Prof. Kasper Moth-Poulsen from Chalmers University of Technology visited our school

On April 27th, invited by Prof. Zhu Weihong (Dean of School of Chemistry and Molecular Engineering), Prof. Kasper Moth-Poulsen (Chalmers University of Technology,Sweden) visited our school and gave a lecture titled “The development of methods to address single molecules and innovative technologies for solar thermal energy storage”. Prof. Zhu Weihong hosted the lecture, Prof. Xie Yongshu, Hua Jianli, Zhao Chunchang also attended the lecture.

In the lecture, Prof. Moth-Poulsen mainly focused onimproving and extending the concept of molecular solar thermal energy storage and conversion towards future applications.  In a future society with limited access to fossil fuels, technologies for efficient on demand delivery of renewable energy are highly desirable. In this regard, methods that allow for solar energy storage and on demand solar driven power generation are particularly relevant since the sun is the most abundant energy source. The system  of storing solar energy that has received most attention, as a large amount of energy can be stored in a small ring, is probably norbornadiene, which undergoes an endothermic photoinduced [2+2] cycloaddition to its valence isomer quadricyclane. His group recently reported a series of new cyano-substituted norbornadiene derivatives with improved photochemical properties yet significantly reduced molecular weight. The molecules feature cyano acceptor and ethynyl-substituted aromatic donor groups, leading to a good match with solar irradiation, quantitative photo-thermal conversion between the norbornadiene and quadricyclane, as well as high energy storage densities.

After the lecture, Prof. Moth-Poulsen discussed with participants and exchanged opinions.


CV of Prof. Kasper Moth-Poulsen:

    Associate Prof. Kasper Moth-Poulsen (b. 1978-07-07) is a young research leader in the field of nano-chemistry, energy storage materials and synthetic chemistry. His research activities focus on the development of methods to address single molecules and innovative technologies for solar thermal energy storage. The objective is to make materials from nanoparticles, nanorods and tailor made small molecules for a broad range of applications ranging from single molecule electronics to sensors and renewable energy technologies.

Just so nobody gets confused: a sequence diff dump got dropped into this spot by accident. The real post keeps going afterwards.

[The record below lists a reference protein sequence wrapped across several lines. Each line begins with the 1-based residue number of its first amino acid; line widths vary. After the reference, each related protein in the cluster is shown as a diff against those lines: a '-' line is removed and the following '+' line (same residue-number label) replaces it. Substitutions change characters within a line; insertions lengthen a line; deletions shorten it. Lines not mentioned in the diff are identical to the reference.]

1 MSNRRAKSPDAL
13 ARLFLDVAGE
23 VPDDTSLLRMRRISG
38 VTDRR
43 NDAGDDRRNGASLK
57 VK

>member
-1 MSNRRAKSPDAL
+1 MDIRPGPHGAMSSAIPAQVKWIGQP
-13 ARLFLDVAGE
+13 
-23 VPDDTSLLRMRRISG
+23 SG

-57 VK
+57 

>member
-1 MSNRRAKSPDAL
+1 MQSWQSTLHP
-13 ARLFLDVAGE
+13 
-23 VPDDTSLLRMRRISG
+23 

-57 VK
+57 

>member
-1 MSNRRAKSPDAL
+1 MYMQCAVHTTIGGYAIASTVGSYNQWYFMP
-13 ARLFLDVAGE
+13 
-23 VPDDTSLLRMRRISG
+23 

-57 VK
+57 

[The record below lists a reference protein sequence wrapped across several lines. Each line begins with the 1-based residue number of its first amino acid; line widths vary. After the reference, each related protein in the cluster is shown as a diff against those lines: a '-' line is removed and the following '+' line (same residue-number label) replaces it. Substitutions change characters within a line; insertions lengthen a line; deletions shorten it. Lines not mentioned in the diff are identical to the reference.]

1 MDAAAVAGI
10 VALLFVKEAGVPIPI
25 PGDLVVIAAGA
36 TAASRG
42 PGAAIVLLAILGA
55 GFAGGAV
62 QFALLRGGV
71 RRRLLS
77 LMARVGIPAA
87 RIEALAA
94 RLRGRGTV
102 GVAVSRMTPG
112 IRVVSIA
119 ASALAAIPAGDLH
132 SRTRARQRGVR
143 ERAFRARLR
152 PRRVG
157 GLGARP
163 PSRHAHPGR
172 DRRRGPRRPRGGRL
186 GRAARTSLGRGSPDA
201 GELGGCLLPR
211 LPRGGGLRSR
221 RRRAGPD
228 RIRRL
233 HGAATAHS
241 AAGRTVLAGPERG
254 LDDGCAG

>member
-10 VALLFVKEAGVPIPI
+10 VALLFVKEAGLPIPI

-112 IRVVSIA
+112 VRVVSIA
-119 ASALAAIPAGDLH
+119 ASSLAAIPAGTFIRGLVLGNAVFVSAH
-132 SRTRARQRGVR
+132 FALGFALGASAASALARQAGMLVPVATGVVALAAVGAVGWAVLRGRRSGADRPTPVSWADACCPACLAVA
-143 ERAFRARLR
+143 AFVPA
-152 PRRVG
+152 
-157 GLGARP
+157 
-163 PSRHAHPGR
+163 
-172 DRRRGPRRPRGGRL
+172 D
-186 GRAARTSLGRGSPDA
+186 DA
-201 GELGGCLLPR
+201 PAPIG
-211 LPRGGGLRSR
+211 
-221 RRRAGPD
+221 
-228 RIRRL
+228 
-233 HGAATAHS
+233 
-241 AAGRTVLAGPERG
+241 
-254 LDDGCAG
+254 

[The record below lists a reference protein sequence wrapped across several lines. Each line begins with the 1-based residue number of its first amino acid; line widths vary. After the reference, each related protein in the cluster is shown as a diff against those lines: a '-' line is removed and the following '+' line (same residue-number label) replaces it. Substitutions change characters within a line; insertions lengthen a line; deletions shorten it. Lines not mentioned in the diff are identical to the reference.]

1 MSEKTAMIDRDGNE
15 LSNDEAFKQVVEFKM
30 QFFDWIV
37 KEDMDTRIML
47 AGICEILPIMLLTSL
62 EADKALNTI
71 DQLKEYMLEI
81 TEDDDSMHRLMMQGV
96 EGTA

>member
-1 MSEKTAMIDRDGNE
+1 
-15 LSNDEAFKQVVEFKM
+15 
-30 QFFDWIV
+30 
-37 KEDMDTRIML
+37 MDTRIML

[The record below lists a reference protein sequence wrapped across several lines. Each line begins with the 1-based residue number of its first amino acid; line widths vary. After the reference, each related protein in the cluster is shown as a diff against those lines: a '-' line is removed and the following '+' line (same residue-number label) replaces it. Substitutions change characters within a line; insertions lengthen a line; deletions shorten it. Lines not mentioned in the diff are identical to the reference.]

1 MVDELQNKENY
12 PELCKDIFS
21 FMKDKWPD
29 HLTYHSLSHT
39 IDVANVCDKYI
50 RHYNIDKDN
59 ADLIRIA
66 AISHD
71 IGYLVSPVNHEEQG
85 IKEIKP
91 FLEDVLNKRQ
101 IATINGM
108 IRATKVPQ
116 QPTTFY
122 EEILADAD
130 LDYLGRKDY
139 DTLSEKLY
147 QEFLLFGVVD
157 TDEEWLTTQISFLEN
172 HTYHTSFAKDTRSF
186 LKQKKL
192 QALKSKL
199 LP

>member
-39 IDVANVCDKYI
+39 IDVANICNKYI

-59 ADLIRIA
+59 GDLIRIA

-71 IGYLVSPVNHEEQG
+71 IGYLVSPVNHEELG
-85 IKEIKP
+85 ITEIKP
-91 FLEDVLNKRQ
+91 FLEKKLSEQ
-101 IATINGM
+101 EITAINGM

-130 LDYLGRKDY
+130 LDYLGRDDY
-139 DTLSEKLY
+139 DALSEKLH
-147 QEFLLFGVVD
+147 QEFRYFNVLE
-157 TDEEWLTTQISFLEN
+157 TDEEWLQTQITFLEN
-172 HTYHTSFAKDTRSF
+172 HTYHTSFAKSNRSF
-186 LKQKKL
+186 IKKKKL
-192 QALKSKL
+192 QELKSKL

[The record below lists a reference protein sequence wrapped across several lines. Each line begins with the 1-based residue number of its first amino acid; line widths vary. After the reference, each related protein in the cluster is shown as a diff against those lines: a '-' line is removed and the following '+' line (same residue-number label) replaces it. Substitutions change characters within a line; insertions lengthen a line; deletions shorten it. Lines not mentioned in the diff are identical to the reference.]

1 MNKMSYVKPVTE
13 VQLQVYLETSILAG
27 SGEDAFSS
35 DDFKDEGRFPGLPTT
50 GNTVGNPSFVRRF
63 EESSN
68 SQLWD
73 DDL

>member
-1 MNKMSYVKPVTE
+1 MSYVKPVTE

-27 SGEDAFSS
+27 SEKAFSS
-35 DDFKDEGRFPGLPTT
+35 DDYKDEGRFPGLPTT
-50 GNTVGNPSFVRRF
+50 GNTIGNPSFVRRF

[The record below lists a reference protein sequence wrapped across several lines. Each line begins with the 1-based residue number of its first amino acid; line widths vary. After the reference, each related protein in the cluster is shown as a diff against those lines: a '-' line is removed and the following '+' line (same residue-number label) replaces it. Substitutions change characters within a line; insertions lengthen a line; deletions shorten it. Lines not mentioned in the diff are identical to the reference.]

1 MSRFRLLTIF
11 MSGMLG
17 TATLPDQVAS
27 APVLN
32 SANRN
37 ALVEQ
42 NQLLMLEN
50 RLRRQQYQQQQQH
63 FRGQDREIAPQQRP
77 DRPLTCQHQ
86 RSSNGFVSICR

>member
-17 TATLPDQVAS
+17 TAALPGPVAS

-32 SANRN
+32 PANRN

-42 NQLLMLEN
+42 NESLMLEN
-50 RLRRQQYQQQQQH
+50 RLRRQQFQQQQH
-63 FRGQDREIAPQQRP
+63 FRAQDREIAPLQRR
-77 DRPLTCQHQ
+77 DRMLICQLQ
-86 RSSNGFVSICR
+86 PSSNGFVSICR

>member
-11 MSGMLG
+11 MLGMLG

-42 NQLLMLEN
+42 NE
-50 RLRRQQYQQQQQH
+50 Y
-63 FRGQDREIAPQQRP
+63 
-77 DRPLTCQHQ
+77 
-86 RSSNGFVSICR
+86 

KMP studied organic chemistry at the University of Copenhagen where he obtained the Cand. Scient. (2003) and Ph.D. (2007) degrees under supervision of prof. Thomas Bjørnholm. After the Ph.D. degree, he worked as a post doc. in the Bjørnholm lab. In 2009, he continued his career abroad as a post doctoral associate at the College of Chemistry at U.C. Berkeley, where he worked with professors Rachel Segalman and Peter Vollhardt. In 2011 KMP was recruited to Chalmers University of Technology, as an assistant professor. In 2014 he was promoted to associate professor. Since 2014 KMP is scientific coordinator of Chalmers Materials Analysis Laboratory.

    KMP has received several grants and awards, including an ERC starting grant (1.5 M€), SSF future research leaders grant (10 MSEK), Wallenberg Academy Fellow Grant (12.5 MSEK), Thieme Chemistry Journal Award 2014. He has also received the prestigious stipend from HM King Carl XVI Gustaf's foundation for science, technology and the environment for his work on molecular solar thermal systems.

    KMP leads a growing research group of approximately 12 PhD students, 4 post docs and a number of bachelors, masters and visiting students.

    KMP has been assigned as reviewer for a number of journals as well as funding agencies, including, US department of Energy (DOE), European research council (ERC), Swiss National Research Council (SNF), Chilean Research Council (FONDECYT) and the Dutch Research Council (NWO).

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